Saudi king backs son, praises judiciary amid furore over Khashoggi murder
Riyadh: Saudi King Salman stood by the crown prince and heaped praise on the judiciary , in his first public remarks since critic Jamal Khashoggi’s murder tipped the country into one of its worst crises.
The public prosecutor last week exonerated Crown Prince Mohammed bin Salman, the king’s son, of involvement in the murder in the Saudi consulate in Istanbul on October 2, but the CIA reportedly concluded he had ordered the assassination.
The prosecutor called for the death penalty against five men, announced indictments against 11 people, and said a total of 21 individuals were in custody in connection with the killing.
“The kingdom was founded on Islamic principles of justice and equality, and we are proud of the efforts of the judiciary and the public prosecution,” the 82-year-old monarch said in his annual address to the Shura Council, a top advisory body.
“We ensure that this country will never deviate from implementing God’s law without discrimination,” he added, without directly addressing the murder of The Washington Post columnist in his speech.
In Saudi Arabia’s absolute monarchy, only the king has the authority to oust the powerful crown prince –- who faces intense global criticism over the murder –- but he has repeatedly indicated that he has no intention to do so.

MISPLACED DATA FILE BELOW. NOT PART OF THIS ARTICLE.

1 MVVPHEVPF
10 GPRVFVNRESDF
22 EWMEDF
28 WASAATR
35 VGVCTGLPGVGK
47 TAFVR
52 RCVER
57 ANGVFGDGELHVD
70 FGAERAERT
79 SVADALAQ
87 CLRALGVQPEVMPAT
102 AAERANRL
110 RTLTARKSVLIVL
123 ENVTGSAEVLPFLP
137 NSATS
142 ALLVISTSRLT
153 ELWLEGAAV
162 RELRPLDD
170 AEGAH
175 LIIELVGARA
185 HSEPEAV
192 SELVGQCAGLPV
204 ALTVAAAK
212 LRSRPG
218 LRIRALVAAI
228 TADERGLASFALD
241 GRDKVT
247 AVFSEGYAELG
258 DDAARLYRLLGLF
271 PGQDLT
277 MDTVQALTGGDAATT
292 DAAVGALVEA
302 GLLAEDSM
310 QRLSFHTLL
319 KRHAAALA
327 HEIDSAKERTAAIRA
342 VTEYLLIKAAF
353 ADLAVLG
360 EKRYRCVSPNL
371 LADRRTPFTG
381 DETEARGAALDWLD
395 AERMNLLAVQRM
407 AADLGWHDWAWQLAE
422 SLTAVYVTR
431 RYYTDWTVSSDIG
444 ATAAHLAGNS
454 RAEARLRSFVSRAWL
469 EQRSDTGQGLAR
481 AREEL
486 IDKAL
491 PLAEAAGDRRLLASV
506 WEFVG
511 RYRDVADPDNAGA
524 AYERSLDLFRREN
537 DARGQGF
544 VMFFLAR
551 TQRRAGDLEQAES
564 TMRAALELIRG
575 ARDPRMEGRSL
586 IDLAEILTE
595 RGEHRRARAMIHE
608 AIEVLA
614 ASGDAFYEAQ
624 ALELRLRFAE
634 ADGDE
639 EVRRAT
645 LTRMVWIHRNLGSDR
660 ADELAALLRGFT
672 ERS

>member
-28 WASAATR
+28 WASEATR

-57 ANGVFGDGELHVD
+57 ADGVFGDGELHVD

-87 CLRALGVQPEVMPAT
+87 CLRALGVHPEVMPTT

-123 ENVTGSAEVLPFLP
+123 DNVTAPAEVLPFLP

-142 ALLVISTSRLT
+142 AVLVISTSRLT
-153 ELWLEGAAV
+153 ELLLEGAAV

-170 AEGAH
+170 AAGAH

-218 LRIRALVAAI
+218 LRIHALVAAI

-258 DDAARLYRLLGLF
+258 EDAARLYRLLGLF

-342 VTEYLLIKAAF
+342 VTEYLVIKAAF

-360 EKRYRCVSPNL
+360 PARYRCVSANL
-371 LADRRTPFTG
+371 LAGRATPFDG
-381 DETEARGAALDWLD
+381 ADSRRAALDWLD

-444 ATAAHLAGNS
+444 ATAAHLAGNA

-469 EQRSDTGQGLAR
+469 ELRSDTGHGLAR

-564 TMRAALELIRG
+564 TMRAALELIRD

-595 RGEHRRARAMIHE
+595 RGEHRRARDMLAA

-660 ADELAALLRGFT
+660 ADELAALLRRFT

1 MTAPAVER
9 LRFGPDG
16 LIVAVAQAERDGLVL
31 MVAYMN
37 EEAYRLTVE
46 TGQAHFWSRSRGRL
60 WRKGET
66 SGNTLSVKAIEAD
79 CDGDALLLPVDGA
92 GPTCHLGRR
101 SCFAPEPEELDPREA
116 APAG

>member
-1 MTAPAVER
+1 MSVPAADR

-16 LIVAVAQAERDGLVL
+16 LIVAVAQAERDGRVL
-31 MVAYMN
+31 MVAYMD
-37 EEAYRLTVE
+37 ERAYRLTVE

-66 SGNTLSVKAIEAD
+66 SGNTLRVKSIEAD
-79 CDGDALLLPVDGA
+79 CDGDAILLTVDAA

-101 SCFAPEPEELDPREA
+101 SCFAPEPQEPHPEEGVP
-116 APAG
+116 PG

In his speech, the king praised his son’s economic reform program aimed at creating jobs for a swelling youth population and preparing the kingdom for a post-crude era.
Saudi-owned Al-Arabiya television reported the prince will attend the upcoming Group of 20 summit in Argentina, his first overseas trip since the murder.
In a show of defiance, the prince will come face-to-face with international leaders from Turkey, the United States and other European nations at the two-day summit that begins November 30.
“The crown prince is sending a very clear message to the international community that nothing they say or do over the Khashoggi affair will interfere with Saudi decision making,” said Kristian Ulrichsen, a fellow at Rice University’s Baker Institute in the United States.
“Effectively, he is daring his international critics to put their rhetoric into action and betting that they won’t.”